Accessibility statement

Western Mediterranean Archaeology


Module leader: Steve Roskams


Developments in the Western Mediterranean in the First Millennium AD have had a profound influence on European society: evidence from this period has been used, and abused, to define historic roots of every modern nation state. The region has been subject to major processes of conquest and migration, for example Roman military expansion across the whole, the later movement of Vandals and Goths across Gaul and into Spain and North Africa, and invading Arab armies, which reached as far as southwest France.  In addition, the forces for change have been many and various, including economic imperatives such as the production of oil and wine, and ideological changes, most obviously new religions such as the development of Christianity and the coming of Islam.  Finally, this region has been subjected to archaeological investigation for an extended period of time, from landscape survey to the detailed excavation of major centers such as Carthage. It is thus an ideal setting in which to examine a whole variety of themes.


This module aims to develop knowledge and understanding of archaeology across the region. It will consider matters such as urban and associated landscape development, trade and exchange, and the impact, and context, of religious change. These are critical to understanding our European, and national, roots in the modern world. Happily, they will also allow us to look at some amazing, well-preserved archaeology!

Learning outcomes

By the end of the module, students should be able to:

  • Demonstrate in-depth knowledge of the Western Mediterranean in this period and an ability to pick out the key issues within this theme
  • Exhibit a firm understanding of the theoretical and methodological issues related to the archaeological study of the region
  • Show familiarity with a wide range of case studies
  • Prepare a worksheet which sets out key reading and questions for presentation, debate and discussion, and support the group in the preparation of the seminar
  • Chair a seminar, engage interest in the topic, stimulate debate and structure discussion
  • Have a critical awareness of the process of collective debate on a specific topic
  • Be able to judge the general 'success' of the seminar, and to be able to reflect on this, through a written summary of a seminar
  • Present PowerPoint presentations on other subjects within the general theme and contribute informed ideas and information to the other seminars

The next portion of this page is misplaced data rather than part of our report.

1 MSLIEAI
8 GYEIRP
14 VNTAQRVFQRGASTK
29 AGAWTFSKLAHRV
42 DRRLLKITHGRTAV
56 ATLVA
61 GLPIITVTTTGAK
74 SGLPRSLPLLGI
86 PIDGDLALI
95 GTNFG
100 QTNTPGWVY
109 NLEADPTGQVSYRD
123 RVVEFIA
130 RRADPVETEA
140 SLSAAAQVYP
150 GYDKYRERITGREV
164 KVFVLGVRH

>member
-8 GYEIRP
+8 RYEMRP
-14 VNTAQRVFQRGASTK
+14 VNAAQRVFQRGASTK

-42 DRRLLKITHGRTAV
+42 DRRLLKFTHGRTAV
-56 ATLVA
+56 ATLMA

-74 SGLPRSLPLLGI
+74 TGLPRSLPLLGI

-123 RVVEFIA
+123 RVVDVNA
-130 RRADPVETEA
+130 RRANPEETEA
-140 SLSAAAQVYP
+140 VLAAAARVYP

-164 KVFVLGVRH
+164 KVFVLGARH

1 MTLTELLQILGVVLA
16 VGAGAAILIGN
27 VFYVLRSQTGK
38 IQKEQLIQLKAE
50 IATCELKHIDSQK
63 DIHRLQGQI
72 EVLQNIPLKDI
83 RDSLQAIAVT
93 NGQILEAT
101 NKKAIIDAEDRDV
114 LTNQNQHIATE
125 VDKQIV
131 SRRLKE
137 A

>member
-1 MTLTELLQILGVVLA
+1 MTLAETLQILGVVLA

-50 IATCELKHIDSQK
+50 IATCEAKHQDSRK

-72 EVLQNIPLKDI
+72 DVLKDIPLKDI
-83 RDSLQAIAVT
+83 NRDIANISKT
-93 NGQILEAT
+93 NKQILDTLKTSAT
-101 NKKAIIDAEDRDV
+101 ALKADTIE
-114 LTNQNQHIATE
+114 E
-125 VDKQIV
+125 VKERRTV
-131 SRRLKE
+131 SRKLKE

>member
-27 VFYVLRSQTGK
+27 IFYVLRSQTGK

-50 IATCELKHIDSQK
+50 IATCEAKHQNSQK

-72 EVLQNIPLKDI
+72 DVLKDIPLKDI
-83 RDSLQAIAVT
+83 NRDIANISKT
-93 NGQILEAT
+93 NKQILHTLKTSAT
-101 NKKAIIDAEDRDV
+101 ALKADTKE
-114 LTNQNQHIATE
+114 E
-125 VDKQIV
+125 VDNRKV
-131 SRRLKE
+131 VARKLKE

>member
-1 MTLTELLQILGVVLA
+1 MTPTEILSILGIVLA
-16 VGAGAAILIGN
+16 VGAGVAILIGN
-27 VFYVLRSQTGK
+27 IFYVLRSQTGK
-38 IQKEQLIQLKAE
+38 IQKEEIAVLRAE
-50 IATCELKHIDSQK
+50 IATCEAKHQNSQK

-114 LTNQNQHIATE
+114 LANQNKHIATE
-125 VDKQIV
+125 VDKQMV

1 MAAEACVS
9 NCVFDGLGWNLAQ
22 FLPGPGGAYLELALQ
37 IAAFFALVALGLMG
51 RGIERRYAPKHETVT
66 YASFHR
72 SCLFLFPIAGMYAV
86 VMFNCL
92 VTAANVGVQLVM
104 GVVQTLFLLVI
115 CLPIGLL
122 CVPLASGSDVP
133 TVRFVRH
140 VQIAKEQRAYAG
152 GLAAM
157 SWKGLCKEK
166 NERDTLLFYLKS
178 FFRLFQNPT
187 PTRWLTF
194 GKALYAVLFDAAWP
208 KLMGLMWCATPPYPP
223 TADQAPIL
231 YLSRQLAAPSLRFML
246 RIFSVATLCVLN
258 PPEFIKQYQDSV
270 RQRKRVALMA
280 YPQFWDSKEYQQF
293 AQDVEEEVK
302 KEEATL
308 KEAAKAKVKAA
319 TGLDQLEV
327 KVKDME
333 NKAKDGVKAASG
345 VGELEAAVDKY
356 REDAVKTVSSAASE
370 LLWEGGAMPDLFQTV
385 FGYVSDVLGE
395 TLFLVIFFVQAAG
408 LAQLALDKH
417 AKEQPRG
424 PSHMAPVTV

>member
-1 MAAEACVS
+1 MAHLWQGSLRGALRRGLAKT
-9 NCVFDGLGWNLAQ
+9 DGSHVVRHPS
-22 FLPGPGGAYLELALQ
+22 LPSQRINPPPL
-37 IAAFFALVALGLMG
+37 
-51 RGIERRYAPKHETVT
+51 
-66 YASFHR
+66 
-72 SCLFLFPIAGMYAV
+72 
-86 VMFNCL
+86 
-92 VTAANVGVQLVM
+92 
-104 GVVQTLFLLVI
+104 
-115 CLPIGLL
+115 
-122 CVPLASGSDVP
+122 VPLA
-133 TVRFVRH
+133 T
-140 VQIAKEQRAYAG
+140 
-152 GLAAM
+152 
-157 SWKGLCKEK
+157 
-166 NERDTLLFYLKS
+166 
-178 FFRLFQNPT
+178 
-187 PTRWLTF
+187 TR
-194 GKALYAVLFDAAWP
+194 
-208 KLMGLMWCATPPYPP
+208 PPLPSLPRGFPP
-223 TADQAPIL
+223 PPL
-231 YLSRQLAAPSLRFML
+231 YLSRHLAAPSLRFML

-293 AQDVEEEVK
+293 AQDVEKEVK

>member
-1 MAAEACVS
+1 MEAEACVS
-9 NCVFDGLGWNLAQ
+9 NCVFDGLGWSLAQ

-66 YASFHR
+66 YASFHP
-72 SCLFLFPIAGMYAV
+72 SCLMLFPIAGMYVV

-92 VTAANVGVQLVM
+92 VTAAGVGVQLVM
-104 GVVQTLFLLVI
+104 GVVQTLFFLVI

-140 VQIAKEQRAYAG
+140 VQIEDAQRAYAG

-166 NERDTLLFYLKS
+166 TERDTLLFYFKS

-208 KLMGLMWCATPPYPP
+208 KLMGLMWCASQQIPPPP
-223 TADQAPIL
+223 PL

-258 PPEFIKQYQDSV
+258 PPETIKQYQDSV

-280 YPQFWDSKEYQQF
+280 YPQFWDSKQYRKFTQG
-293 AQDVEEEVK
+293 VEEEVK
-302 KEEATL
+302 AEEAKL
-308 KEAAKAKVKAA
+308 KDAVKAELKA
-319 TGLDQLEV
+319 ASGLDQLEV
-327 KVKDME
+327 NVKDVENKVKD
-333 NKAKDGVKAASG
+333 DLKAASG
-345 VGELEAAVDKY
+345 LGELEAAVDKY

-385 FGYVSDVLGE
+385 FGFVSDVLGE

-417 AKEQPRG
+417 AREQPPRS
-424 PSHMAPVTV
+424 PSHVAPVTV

In this module you will develop key skills in presentation and chairing which should be of immense value in your future careers:

  • Self management: in this module you need to develop the ability to take initiative and you will need the will to succeed! There will be a lot of self management required whilst you plan your topic through the spring term- you should be spending about 3-4 days a week on this module and balancing this with finalising your dissertation (and any other commitments)
  • Communication: communication skills are vital and they will be assessed- through the previous 2 years you will should have practised and developed these skills in order to present clear and succinct PowerPoints. Your writing skills will be tested further in your self assessment document. Most importantly, you will have the chance to chair a seminar and you will need to be able to judge when to listen to your team mates, and how to encourage and stimulate debate, particularly from quieter members of the group
  • Team working: it is essential you can bring the team together to tackle your topic in depth and to create a stimulating and enlightening debate. It may be a wise move to set up your own study groups.
  • Problem solving: you will be faced with a lot of reading and it is essential that you develop the skills for retrieving information from relevant sources as well as critical evaluation
  • Creativity and innovation: this module enables you to be creative in your ideas of what topic to develop and how you plan to run the seminar
  • World of work awareness: this module will set you up for similar situations in the world of work where you might need to chair a meeting and will have to keep the team to the point and to time- you should understand the pressures of such meetings and think about ways of coping with them
  • Social, cultural and global awareness: many of you will be considering the international dimensions of your chosen subject, and in many cases you might want to think about the diversity of issues from other cultures and countries, as well as ethical issues related to your research
  • Application of IT: you will be tested on your effective use of PowerPoint as well as word processsing skills. You will also be expected to use the internet effectively with your research

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